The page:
The Ghost of the Past is flickering, translucent, and indistinct because Scrooge is trying to forget his past, to make it not exist. The bright halo that surrounds it reminds one that the past can never be completely forgotten.
The harder he tried to snuff out the Ghost's light, the brighter it gets until it's blinding. Scrooge's refusal to accept his past blinds him to the reality of his present life.
To say nothing of the Ghost of Christmas Future being a dark, hooded figure representing the future's uncertainty and his resemblence to the Grim Reaper, which shows the future we must all eventually face: death.
It confused this troper for years that with the present unaltered, Scrooge would have been dead by next Christmas, but the ending implies that he lived for many more years. Then I learn that having a loser, more relaxed lease on life, as reformed Scrooge did, can lead to lower blood-pressure, being less likely to suffer from strokes and heart attacks, and overall improved health. Going further, the course of his death in the unaltered timeline was not his age as this troper had grown up thinking, it could have been anything from his high blood-pressure to the stress on his heart. Marley really did give Scrooge a second chance; by prolonging his life to give him more time to repent.
There is a layer of subtle terror in Zemeckis' depiction of the Ghost of Christmas Future as an incorporeal shadow. With this spirit Scrooge has no companion to serve as a guide or confidant to share his thoughts. At the beginning when Scrooge talked to the charity men, he said he wished to be left alone, and now he truly is alone.
In the 2009 Disney adaptation Scrooge takes the pennies off Jacob Marley's eyes. The pennies used as fare to get to the other side to face judgement.
The ghosts (depending on the adaptation) often bear some semblance to either Ebenezer himself, or to the aspect of Scrooge's life they represent: the candle/glowing figure of the past is indistinct yet bright, because he does not wish to remember the past yet cannot forget it; the large and boisterous ghost of the present often either somewhat looks like a "jolly fat" version of Scrooge or otherwise depicts what a man with his life could be doing if he had the Christmas spirit; so why does the ghost of the future not just look "shadowy and indistinct" but rather explicitly like the Grim Reaper? Well, when you're Scrooge's age, especially in that time frame, there's really only one thing you can expect in the future...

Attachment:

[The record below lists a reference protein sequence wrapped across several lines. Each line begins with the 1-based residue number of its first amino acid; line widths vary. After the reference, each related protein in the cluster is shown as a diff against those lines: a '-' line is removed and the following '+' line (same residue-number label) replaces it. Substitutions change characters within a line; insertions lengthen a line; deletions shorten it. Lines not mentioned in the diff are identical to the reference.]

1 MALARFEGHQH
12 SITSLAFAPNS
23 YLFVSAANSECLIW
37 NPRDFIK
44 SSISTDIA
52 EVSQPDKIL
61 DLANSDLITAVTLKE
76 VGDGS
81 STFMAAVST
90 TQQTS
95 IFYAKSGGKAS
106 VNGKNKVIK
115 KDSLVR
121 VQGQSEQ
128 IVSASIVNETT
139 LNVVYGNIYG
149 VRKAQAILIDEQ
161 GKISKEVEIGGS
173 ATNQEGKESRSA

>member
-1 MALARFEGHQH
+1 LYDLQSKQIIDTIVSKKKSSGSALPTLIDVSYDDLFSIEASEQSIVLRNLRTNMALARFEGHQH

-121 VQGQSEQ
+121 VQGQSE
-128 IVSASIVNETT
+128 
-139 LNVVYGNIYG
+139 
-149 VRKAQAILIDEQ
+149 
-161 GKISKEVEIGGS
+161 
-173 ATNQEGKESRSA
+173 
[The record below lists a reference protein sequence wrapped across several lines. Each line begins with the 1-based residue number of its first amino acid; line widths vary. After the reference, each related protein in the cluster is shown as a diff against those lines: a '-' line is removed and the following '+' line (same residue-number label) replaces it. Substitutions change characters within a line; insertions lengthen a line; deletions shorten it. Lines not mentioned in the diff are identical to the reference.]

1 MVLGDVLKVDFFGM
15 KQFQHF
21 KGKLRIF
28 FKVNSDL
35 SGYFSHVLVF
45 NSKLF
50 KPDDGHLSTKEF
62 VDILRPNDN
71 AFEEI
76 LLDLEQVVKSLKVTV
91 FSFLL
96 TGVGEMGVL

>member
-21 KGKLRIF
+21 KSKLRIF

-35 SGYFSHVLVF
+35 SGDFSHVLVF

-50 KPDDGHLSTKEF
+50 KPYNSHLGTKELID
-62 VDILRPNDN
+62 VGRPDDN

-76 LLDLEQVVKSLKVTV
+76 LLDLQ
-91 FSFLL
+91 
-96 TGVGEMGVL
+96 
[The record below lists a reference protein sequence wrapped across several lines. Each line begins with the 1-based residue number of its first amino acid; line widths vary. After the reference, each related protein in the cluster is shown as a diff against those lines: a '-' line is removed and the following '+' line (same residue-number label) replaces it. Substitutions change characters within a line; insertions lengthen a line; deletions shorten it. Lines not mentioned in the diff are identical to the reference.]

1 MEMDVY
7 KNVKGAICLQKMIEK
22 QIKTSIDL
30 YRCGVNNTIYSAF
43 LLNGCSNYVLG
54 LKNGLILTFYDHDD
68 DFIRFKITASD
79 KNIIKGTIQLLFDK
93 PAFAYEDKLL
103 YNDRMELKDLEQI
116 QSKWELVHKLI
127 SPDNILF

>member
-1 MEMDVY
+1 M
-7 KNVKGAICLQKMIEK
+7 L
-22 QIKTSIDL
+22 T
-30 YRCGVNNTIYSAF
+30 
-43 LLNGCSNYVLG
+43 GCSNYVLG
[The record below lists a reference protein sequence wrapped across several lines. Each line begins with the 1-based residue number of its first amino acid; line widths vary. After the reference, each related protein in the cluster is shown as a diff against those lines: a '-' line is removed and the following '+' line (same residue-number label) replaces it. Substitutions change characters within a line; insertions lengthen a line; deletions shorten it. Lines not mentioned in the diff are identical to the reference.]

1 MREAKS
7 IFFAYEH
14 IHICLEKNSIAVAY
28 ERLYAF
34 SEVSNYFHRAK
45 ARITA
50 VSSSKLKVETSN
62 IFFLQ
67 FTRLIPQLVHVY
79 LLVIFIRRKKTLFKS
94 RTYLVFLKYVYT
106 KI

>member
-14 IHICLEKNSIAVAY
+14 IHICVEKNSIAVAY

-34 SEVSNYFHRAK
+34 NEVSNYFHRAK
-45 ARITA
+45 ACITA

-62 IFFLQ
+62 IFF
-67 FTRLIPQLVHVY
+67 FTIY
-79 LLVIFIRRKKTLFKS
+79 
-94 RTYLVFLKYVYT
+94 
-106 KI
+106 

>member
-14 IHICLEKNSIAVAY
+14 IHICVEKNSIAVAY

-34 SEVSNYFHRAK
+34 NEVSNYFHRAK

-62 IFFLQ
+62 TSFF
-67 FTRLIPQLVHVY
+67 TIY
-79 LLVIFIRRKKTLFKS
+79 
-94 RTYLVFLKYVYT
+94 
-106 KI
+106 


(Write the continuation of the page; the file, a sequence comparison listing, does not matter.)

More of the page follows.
In the 2009 version, we have two kids named Ignorance and Want. Ignorance seems to spend his life in and out of jail, while Want, a girl, possibly goes down another path of ill-repute. The Brilliance comes when Scrooge is dealing with the Ghost of Christmas Yet To Come, and sees the two people picking through his belongings once he's dead. They look a lot like Ignorance and Want.
Want also gets put in a straitjacket, suggesting a mental asylum. Some venereal diseases—syphilis, particularly—have that effect on the brain and, by extension, the mind.
Why was Scrooge surprised to find out that he would die alone and hated? He seemed aware of how poorly people thought of him.
Why was Scrooge, of all people, given this special chance for redemption? Specially if, as Marley claimed, Scrooge's chains (sins) were heavier than his.
Scrooge was given a special chance because he possessed the potential to do great good. It was as much for the sake of everyone who was subsequently uplifted by his redemption as much as it was for Scrooge himself.
That's true although Marley specifically states that Scrooge's second chance is "of [Marley's] procuring." So you only get ghosts to visit you if you have someone on the other side willing to approach the powers that be and plead on your behalf. So Scrooge was saved by The Power of Friendship as much as anything else.
As for why he seemed surprised, it's one thing to think to yourself, "nobody likes me and I don't care", and actually seeing just how little your death affects anything, and how, if anything, his death more or less makes the world BETTER, since he's not around to ruin people's good cheer anymore.
Of course, knowing something and seeing it for yourself are two vastly different things. Things we know have relatively mild impact on us, but things we witness have much greater impact. It's pretty obvious that Scrooge, much like most of us today, never thought that he would see his own dead body buried in his own grave, and probably without so much as a coffin to boot. It was being forced to confront the full reality of the situation that shook him up so bad.
I confess I've never read the original story myself, so it is possible I could be thinking of something else, but isn't there a line in the beginning explicitly stating that Scrooge considered himself a pillar of the community? Bit of a kick in the teeth to have one's self image shattered like that, really.
No, there's no line like that, Scrooge has no illusions about what people think of him, he just didnt care in life, but that doesnt mean he expected people to joke and laugh about his death and looting his corpse. He might have been less shocked if there was simple grim indifference to his passing. Also, keep in mind that the story's point is that Scrooge wasnt evil or uncaring by nature, he was originally a good man who had been worn down and twisted by a hard life and his own greed. In some dark corner of his soul, Scrooge didnt really want to be remembered like that.